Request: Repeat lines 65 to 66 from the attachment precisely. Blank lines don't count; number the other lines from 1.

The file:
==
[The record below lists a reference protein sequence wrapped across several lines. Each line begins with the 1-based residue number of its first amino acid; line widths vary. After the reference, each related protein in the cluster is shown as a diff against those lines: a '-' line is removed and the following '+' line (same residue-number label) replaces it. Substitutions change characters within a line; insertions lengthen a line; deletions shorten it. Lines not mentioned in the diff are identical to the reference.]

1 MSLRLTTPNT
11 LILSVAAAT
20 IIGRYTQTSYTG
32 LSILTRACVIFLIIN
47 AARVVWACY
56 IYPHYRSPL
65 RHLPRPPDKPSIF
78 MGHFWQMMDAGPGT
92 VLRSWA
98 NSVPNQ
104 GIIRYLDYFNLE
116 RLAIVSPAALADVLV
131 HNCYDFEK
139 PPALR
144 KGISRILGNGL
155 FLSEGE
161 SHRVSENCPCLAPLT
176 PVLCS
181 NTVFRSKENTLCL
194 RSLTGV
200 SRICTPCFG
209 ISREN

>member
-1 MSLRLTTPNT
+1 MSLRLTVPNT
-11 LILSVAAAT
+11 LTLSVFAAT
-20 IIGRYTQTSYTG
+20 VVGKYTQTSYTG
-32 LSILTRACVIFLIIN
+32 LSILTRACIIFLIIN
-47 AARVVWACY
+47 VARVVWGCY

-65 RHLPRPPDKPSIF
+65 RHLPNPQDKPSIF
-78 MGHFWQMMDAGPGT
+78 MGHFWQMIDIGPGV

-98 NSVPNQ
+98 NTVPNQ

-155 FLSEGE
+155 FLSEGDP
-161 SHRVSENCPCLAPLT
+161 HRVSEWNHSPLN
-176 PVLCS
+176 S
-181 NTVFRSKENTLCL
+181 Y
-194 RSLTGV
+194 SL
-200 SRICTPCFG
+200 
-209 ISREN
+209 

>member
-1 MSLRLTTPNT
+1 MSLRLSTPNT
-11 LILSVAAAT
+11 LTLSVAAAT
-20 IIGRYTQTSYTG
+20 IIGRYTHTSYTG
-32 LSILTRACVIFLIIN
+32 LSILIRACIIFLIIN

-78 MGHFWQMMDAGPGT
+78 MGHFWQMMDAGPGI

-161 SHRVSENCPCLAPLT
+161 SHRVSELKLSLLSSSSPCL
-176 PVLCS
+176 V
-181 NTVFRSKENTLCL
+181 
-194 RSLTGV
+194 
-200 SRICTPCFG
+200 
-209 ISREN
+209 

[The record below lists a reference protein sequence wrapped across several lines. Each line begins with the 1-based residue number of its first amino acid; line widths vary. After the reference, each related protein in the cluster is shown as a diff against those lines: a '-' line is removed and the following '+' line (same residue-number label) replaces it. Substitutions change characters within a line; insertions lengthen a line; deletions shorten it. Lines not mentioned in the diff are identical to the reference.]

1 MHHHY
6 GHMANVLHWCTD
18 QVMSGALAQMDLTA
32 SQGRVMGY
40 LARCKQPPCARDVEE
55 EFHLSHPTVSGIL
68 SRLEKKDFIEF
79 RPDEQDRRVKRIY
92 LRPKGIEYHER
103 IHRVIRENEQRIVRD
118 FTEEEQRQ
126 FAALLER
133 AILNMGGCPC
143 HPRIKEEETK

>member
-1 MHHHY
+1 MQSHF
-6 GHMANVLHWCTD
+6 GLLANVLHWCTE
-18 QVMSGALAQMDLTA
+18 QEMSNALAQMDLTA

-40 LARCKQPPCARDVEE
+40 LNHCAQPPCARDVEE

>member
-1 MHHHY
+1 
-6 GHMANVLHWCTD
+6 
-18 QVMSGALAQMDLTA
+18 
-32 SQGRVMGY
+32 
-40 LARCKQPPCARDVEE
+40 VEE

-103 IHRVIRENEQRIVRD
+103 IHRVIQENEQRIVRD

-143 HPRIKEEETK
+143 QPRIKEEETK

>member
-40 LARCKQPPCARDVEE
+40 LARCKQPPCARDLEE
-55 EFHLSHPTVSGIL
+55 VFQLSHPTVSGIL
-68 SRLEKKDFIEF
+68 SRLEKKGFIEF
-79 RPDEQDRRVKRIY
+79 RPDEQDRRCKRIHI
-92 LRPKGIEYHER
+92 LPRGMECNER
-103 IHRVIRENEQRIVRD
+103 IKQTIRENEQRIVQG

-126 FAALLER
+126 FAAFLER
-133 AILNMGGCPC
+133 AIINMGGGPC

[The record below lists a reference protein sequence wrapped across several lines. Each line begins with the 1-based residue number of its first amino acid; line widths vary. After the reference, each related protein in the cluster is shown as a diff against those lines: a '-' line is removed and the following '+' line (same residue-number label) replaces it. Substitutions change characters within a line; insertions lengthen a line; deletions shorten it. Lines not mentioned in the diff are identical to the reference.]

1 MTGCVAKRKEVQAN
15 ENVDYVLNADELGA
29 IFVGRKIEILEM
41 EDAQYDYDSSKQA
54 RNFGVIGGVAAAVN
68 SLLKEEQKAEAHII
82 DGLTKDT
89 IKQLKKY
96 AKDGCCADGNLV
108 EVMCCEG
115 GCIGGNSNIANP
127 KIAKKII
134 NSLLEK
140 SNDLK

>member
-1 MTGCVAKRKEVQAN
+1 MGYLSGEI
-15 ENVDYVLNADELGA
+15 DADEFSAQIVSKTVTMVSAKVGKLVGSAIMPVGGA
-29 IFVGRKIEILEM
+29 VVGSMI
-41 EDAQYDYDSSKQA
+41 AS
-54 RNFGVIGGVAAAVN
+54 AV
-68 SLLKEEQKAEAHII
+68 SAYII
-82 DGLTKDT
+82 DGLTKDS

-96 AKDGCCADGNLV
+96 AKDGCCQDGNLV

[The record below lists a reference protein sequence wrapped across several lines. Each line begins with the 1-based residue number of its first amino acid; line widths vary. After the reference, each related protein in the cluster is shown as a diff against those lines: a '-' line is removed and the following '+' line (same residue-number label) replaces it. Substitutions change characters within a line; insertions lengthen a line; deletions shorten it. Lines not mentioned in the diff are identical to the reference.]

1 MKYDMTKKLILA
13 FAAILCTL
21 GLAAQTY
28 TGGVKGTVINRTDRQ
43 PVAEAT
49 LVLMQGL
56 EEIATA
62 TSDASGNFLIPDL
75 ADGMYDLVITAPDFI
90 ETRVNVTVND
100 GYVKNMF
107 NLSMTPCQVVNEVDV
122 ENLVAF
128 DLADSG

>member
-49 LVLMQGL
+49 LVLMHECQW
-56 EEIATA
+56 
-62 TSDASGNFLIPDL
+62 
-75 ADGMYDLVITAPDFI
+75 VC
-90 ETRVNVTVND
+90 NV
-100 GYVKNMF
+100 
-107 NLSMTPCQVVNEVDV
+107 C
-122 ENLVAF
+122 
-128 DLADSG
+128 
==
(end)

+78 MGHFWQMMDAGPGI

-161 SHRVSENCPCLAPLT